I don't know how to code OOP without try/catch. LOL <snip>

It is not my perception that OO and try-catch are strongly interrelated.
On the other hand I don't like try-catch too much. I have
seen too many examples of it being used to conceal runtime
error rather than to actually handle them.


That's because those people didn't use try/catch before,
I'd bet.


Probably in many cases but I also see try-catch missed in javascript
that has been written by individuals I know to be experienced Java
programmers.

<snip> I really wouldn't even *need* it here; I just think it looks
more OOP, so if I'm doing things in an OOP way, it just makes
sense to use it (especially if I start throwing and handling
my own error conditions).
Designing javascript systems to use and throw their own custom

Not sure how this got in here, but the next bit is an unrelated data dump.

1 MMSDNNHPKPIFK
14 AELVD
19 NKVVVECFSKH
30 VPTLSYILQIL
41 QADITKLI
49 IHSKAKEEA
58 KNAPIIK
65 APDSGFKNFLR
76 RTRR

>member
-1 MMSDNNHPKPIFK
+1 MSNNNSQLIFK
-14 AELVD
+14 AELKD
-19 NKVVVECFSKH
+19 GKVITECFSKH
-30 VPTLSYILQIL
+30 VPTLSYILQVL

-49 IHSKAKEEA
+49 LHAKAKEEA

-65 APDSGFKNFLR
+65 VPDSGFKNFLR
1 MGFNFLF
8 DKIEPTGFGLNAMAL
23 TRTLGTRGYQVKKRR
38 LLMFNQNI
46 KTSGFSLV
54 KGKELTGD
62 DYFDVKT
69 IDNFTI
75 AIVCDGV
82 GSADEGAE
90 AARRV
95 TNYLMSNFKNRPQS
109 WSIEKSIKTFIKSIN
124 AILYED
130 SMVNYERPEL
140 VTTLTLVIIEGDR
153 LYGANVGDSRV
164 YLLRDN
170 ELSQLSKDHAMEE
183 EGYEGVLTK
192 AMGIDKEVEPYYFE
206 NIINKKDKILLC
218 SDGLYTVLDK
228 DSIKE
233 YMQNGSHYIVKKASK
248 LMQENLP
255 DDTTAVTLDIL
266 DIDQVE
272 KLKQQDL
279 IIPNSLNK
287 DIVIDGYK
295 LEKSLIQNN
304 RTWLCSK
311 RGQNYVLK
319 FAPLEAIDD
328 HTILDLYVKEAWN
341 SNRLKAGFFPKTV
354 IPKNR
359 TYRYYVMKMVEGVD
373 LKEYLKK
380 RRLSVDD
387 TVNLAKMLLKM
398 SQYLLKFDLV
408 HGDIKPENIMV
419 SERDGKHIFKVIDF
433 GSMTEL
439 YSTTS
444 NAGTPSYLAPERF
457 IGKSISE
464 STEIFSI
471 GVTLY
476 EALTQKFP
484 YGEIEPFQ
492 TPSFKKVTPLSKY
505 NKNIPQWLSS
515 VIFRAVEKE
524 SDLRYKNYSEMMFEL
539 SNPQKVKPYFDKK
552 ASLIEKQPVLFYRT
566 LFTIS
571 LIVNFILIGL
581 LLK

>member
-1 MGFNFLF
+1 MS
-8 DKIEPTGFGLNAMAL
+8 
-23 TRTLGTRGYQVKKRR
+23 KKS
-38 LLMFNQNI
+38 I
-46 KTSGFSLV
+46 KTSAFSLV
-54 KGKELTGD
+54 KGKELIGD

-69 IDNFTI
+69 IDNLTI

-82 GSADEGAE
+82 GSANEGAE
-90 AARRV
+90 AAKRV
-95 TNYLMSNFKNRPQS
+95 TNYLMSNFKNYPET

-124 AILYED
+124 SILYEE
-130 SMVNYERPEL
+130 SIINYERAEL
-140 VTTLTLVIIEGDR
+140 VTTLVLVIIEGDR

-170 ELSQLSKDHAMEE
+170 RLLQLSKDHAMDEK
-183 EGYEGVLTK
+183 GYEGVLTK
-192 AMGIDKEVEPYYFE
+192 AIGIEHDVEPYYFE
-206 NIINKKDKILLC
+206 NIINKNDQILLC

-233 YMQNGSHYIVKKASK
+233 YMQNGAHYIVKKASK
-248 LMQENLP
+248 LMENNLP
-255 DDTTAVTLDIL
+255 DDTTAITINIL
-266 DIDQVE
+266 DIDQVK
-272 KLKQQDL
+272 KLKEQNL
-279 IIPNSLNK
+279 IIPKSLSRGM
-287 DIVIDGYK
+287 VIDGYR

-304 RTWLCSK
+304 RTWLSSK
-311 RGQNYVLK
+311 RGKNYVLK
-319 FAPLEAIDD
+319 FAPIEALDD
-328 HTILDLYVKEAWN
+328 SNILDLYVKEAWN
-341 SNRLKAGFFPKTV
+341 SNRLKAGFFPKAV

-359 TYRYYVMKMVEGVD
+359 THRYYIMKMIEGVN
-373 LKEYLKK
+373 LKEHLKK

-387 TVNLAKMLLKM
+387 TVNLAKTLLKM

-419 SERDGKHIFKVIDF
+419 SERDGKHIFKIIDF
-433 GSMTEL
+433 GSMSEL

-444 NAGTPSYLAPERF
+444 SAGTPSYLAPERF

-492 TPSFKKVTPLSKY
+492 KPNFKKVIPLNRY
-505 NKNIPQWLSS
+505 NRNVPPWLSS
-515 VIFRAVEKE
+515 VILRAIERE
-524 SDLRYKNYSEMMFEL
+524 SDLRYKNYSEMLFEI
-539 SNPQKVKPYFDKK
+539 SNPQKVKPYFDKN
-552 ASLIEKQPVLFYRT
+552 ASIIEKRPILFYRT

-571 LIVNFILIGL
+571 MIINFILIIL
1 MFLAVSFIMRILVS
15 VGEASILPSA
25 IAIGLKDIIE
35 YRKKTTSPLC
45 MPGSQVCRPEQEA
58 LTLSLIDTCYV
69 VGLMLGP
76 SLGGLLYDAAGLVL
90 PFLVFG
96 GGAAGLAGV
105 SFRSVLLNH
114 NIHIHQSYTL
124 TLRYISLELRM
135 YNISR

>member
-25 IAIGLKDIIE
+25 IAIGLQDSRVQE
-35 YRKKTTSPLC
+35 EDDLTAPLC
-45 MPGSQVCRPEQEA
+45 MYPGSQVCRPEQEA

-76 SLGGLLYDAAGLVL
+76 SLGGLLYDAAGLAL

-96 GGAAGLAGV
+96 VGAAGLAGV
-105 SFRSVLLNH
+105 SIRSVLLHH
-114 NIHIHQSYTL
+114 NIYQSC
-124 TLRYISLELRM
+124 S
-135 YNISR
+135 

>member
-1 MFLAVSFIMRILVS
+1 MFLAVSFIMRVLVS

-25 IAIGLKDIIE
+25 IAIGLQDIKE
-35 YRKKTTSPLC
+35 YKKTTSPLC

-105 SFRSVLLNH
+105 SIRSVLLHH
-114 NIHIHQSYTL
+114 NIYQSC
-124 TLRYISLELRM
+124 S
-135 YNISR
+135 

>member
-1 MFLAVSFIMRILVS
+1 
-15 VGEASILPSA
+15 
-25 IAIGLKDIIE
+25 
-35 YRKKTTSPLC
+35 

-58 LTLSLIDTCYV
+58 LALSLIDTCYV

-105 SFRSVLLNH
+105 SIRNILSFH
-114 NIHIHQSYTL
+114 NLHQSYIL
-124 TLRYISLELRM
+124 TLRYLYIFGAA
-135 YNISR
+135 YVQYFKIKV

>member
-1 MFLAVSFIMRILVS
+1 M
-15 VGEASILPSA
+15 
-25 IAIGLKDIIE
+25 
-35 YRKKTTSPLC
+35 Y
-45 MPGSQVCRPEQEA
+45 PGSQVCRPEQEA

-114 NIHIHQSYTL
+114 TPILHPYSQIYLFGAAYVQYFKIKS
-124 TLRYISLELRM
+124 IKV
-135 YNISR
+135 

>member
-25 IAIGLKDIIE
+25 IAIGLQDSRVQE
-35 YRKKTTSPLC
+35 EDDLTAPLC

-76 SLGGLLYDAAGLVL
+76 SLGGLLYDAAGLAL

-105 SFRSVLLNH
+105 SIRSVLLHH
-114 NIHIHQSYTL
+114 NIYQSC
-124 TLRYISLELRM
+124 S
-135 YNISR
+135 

exceptions is where try-catch makes most sense in OO javascript. It
becomes a means of handling errors at an appropriate level without the
need to explicitly propagate error conditions up to those levels (using
function/method return values and the like). In a really controlled
environment (HTA, WSH, server-side, etc.), with a sufficiently complex
design requirement, that could often be objectively the best design
choice.
But it's easy enough (though possibly
messier code) to just use if/else.


I suspect that you will not find try-catch in javascript significantly
less 'messy' than if/else. In Java you can have multiple catch blocks
and catch exceptions of specific classes, or at various points in the
Exception class hierarchy. In general you would catch the types of
exceptions that it makes sense to handle locally and let other
exceptions go, to be handled at a higher level. It doesn't often make
sense to be catching the most general Exception class anywhere (at least
below the highest level).

In javascript you can only catch all exceptions and then examine them to
determine what type of exception they were (possibly re-throwing them if
necessary). Potentially that moves a lot of if/else code into the catch
block.

Richard.
Jul 23 '05 #8